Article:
I believe your earlier releases like 'Freak Wave' (2017) and 'Gimme My Shit' (2018) had a more straightforward, I would say, techno-oriented sound, while one could argue that your later output maintains a consistent style with different deviations in electro. Did you consciously evolve your production style, or did it naturally progress over time?

 Hmm it’s interesting, because I feel like most producers and musicians like to make different types of music, so it’s funny to see what sticks and resonates with labels and audiences, and it’s maybe not always what you expect? I’ve definitely put out some techno releases, but I also have always been into electro music and love making it and listening to it. I’ve also released house, ambient, other types of music – I put out a 22 track “self-compilation” called Dump Truck a couple years ago that’s all over the map, including some acid-dub-dancehall tunes I love to make. Electro’s probably my favorite electronic idiom to work in, along with jackbeat/acid. After I put out my Acid Booty EP on Source Material in 2019, I just got kept getting more requests for electro tunes…

I’m excited about two releases I have coming on Jungle Gym next year, one tape of cavernous scuzzed out live techno tunes, another CD of live improvised ambient synthesizer compositions. I’ll keep trying to push it with the styles and genres and see what people can stomach.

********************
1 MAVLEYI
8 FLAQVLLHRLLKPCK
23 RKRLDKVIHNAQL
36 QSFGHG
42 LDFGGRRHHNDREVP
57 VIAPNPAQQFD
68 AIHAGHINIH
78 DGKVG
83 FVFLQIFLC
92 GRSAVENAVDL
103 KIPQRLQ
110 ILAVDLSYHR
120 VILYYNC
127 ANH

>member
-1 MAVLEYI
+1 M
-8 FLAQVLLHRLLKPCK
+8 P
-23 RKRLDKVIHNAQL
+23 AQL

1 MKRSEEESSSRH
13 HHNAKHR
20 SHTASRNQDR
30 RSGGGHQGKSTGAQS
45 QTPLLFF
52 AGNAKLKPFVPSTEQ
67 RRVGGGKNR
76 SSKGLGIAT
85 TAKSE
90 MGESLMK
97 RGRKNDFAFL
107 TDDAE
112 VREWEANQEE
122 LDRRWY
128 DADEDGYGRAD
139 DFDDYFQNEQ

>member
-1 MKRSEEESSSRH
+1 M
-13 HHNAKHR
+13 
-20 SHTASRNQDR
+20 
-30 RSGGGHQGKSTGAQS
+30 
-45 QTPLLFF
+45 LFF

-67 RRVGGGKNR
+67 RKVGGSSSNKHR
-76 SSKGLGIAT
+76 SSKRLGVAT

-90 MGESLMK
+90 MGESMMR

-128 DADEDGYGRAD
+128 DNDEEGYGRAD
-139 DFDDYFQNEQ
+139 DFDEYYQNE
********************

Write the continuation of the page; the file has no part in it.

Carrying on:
Let's chat about The New U.S. Government, the cassette label you founded in 2018. The label connected artists worldwide, exploring gritty layers of electronic music. What sparked the idea for the label, and how did you envision its role in the scene?

I actually started working on that label in late 2016/early 2017. It was a direct reaction to the 2016 USA presidential election at the time, and just feeling helpless and voiceless as a citizen, lots of doom and gloom which has clearly turned out worse than expected. The label was a bit of an escapist protest of that I guess. I’m a designer/art director as well, and visuals and cover art are a big part of experiencing music for me, so it was both a design project and music project.

The initial inspiration/name is from an old Mr. Show sketch, and I had a bit of retro voyeurism from old video game graphics, also a lot of inspiration from early Star Trek TNG. I just tried to create a little alternate world with dope music I liked. I gathered tracks for about a year and put them up on Soundcloud with all “??????” for artist names, to get some mystery going. It culminated in the first release in early 2018.

The decision to halt The New U.S. Government's work a year or two later is also noteworthy. Could you share the reasons behind that decision, and do you see potential for its revival in the future?

I was really happy to do some releases, but as every label person knows, it was a lot of work, and I didn’t even do much promo or real work to be honest lol. I was moving around a lot at the time, and couldn’t ever really run the label properly, so when the pandemic hit, I just put it on hold indefinitely. I feel bad as I dropped the ball on a couple releases at the end… oh well. I think I may bring it back though, I still love the concept, and it’s as relevant as ever for me.